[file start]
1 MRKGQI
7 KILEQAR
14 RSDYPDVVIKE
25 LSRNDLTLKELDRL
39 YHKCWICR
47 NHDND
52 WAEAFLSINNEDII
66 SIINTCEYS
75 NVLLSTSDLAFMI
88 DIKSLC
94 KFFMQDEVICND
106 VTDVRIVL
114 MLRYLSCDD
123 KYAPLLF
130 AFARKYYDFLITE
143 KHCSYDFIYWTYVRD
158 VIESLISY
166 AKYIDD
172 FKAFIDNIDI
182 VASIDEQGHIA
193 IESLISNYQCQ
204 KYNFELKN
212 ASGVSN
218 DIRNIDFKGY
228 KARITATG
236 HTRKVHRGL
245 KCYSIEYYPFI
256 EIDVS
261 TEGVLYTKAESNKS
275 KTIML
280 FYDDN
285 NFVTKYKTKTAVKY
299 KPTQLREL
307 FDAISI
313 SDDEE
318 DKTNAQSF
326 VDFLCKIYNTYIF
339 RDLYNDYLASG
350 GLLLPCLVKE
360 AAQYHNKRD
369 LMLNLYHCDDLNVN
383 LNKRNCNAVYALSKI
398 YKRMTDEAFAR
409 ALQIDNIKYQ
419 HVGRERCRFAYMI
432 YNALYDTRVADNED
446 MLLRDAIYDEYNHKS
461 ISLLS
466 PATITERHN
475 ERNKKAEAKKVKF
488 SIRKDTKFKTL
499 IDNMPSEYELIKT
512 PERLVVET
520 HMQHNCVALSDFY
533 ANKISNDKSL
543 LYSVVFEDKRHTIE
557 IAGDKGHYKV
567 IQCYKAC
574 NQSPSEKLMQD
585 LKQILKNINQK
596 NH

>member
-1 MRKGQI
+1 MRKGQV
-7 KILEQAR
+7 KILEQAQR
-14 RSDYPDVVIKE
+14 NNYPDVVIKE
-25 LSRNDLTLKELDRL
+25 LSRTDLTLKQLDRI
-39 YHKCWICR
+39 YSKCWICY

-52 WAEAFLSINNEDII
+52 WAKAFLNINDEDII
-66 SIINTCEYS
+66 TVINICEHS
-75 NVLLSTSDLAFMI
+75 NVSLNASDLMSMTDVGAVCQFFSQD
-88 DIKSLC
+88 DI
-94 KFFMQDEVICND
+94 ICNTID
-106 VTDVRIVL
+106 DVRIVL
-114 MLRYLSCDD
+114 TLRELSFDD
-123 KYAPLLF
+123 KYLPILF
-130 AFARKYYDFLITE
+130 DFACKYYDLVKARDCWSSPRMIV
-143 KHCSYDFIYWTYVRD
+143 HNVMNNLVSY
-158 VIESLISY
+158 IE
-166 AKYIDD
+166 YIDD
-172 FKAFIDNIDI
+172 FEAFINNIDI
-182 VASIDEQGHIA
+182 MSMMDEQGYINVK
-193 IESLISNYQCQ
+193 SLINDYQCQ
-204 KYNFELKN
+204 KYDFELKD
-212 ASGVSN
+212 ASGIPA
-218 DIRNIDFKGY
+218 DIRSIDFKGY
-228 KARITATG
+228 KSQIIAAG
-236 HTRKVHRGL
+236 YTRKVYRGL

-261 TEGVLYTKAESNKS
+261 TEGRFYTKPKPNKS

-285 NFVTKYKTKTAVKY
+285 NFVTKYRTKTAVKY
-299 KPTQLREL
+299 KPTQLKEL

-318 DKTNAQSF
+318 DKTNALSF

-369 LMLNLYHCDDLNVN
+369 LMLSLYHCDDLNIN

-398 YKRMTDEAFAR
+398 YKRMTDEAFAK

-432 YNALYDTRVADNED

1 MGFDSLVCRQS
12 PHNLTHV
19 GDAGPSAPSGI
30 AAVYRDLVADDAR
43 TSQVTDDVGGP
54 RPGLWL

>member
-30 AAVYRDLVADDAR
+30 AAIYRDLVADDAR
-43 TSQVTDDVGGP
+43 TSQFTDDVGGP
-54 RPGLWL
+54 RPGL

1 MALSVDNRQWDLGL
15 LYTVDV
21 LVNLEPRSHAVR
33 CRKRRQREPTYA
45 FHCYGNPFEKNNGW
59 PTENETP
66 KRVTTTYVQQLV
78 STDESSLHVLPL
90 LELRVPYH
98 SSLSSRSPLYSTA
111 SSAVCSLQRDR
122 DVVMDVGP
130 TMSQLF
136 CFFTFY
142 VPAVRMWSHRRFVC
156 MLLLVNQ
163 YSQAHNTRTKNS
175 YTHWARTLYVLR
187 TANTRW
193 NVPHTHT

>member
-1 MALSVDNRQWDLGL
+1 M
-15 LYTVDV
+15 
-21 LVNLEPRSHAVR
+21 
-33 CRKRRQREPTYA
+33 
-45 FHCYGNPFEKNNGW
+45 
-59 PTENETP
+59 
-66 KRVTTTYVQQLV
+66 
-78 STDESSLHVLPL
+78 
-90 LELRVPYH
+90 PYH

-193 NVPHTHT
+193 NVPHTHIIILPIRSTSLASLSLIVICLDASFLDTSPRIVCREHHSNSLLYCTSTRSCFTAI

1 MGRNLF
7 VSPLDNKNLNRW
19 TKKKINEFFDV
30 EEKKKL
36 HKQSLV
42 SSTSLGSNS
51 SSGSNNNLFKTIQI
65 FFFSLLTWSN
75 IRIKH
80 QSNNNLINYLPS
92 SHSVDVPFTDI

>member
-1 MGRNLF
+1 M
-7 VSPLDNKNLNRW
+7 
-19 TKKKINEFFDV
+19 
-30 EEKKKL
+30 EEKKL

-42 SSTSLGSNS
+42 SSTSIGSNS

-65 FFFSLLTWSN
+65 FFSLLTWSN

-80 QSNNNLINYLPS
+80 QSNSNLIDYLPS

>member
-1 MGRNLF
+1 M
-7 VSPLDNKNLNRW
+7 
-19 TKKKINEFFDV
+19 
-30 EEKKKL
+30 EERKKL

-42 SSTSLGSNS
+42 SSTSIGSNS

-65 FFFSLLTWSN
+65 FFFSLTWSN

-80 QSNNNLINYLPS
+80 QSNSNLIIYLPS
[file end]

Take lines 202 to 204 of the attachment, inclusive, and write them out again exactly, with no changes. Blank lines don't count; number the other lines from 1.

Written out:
-65 FFFSLLTWSN
+65 FFSLLTWSN

-80 QSNNNLINYLPS